Less media, more sedatives: Oklahoma reviews capital punishment protocols after botched execution

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Reuters/Jenevieve Robbins

Oklahoma announced that more sedatives and less media, among other measures, are part of the state’s new protocol for capital punishment after a botched execution in April left an inmate writhing in pain before dying 43 minutes after a lethal injection.

The state revealed Tuesday that it will increase the amount of midazolam it employs during executions. Prison officials said the use of the controversial sedative can be as much as five times the amount used to kill Clayton Lockett in April.

Oklahoma will also demand more training of prison staff and members of execution squads while outlining contingency plans in case of equipment malfunction or a problem with an inmate’s medical condition.

The state will also reduce the number of media witnesses allowed at executions from 12 to five.

Robert Patton, the director of the Oklahoma Department of Corrections, would not comment to AP on the new guidelines based on litigation over Lockett’s death.

Clayton Lockett (Reuters/Oklahoma Department of Corrections)

Clayton Lockett (Reuters/Oklahoma Department of Corrections)

Twenty-one death row inmates sued the Department after Lockett’s bungled execution. Lockett died after doctors burst a vein in his body administering a controversial cocktail of drugs. As RT reported in April, the drugs leaked out of his vein as a result, and an unknown amount was absorbed into his body. Although lethal injections typically take about 10 minutes or so to kill an individual, Lockett’s procedure lasted for 43 minutes, during which he reportedly writhed, groaned, and clenched his teeth before officials closed the blinds from witnesses’ view.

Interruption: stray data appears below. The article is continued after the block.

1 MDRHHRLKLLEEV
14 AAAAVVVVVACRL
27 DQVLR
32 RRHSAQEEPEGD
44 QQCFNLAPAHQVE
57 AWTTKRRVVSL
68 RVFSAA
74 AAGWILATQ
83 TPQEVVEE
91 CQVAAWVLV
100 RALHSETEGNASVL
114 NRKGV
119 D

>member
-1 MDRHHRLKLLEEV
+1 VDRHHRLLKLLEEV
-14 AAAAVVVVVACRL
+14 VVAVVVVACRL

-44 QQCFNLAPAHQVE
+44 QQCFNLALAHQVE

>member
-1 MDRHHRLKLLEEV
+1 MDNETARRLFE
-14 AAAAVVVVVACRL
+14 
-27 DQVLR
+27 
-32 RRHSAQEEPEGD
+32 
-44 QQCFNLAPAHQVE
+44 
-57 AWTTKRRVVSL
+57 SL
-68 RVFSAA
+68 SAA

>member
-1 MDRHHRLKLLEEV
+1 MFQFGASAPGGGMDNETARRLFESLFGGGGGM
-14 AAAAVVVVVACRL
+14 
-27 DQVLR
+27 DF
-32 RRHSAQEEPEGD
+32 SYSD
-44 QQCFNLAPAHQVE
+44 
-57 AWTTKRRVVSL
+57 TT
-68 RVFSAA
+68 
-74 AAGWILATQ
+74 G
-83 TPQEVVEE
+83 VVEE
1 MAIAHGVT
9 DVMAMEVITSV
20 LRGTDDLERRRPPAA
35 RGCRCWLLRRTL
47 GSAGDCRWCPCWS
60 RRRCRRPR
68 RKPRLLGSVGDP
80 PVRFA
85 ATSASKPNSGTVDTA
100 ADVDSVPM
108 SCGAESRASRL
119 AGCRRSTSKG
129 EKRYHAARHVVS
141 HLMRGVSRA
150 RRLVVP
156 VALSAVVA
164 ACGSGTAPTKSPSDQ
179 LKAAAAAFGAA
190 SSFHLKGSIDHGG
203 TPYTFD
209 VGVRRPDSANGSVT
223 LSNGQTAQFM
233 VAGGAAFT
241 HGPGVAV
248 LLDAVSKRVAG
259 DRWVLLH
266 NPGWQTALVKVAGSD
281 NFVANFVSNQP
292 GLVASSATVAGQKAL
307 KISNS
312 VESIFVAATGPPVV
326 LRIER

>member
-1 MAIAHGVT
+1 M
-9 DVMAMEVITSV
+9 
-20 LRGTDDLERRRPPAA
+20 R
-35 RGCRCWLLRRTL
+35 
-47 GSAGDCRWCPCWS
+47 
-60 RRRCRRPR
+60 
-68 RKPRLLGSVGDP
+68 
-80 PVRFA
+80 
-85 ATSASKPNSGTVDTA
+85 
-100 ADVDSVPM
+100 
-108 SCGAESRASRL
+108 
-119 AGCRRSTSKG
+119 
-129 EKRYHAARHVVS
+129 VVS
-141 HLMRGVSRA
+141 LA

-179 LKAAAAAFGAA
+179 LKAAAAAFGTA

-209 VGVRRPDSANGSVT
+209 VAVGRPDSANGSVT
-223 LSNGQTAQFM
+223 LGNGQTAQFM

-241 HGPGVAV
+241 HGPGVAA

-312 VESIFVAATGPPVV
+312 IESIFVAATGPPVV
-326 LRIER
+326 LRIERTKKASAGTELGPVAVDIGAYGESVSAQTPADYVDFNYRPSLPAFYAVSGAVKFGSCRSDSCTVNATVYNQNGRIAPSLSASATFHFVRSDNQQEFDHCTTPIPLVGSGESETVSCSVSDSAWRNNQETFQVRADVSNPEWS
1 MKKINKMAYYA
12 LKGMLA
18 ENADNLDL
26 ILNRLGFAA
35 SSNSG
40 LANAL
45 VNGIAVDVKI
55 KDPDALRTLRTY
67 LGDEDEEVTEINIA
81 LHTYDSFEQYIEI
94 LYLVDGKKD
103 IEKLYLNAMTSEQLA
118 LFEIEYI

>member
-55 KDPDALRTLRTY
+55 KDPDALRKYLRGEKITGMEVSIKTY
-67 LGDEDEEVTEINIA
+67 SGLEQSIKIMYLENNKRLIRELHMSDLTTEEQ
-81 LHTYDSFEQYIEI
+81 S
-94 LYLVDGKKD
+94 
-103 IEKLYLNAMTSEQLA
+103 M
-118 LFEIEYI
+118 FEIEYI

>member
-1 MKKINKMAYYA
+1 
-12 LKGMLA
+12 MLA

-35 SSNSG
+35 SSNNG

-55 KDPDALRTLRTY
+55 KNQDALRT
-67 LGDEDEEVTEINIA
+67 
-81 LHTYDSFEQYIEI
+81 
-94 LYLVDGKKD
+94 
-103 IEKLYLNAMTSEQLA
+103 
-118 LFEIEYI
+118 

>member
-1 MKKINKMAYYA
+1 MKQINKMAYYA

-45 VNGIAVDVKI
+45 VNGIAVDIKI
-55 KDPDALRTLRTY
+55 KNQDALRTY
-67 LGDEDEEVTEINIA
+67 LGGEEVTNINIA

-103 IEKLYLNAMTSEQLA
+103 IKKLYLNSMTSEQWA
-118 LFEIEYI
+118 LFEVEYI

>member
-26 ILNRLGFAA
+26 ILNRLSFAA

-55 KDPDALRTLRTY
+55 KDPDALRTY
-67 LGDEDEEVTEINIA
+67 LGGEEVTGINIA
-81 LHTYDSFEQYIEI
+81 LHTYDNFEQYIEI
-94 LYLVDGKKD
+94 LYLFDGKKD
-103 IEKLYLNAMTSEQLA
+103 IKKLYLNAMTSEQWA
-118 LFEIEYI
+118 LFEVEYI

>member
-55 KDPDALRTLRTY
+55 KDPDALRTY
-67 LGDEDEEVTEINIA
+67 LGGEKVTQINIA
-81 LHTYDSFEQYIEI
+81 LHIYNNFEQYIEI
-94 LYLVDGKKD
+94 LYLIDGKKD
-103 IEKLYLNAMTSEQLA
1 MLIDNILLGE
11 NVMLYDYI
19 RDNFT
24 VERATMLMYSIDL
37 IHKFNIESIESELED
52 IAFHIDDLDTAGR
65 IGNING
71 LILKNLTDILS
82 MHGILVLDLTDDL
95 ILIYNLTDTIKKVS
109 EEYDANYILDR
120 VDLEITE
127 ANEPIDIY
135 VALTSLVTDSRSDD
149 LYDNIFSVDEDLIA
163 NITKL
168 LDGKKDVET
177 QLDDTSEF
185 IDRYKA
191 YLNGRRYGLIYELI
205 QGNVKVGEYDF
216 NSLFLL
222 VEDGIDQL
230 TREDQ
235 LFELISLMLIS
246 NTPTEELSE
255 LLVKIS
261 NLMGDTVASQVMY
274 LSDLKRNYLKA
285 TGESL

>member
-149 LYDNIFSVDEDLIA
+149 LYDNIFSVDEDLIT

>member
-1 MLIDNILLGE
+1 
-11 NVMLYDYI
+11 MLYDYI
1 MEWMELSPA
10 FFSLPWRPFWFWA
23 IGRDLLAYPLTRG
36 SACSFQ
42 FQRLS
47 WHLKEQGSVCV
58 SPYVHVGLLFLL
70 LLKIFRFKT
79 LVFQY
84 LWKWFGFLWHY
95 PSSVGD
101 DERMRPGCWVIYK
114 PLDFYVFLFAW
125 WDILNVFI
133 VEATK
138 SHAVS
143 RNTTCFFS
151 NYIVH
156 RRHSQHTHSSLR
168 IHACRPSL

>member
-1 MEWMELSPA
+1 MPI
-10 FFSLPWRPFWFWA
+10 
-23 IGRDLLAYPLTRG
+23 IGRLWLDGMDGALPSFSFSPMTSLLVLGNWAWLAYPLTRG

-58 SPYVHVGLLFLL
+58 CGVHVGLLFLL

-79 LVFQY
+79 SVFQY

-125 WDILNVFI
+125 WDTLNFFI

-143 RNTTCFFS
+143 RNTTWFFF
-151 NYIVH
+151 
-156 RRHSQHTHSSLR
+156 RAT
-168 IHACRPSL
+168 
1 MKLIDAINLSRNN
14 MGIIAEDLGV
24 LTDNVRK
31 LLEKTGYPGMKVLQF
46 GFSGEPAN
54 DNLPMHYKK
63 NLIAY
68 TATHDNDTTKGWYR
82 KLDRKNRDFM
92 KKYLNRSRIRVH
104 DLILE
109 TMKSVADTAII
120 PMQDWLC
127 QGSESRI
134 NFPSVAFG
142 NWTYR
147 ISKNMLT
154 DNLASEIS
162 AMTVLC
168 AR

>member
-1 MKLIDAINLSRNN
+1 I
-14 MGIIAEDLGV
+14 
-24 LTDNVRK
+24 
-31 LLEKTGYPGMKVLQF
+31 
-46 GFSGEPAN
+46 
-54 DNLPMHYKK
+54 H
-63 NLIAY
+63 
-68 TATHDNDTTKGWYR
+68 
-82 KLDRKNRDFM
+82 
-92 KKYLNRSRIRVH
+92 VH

The incident triggered an investigation, ordered by Gov. Mary Fallin. The new protocols are the result of that probe, which ultimately blamed the excruciating manner in which Lockett died on a misplaced intravenous line in his groin, and on a decision by the warden to obscure view of the IV site with a sheet.

Yet the supposed solutions that have come from the investigation are not enough, according Dale Baich, assistant federal public defender who is representing the inmates that sued the Department of Corrections.

“We still do not know what went wrong with Mr Lockett’s execution,” Baich said.

“Discovery and fact-finding by the federal courts will address those issues,” he added.

Baich also said the new media provision “reduces public accountability and makes the process less transparent.”

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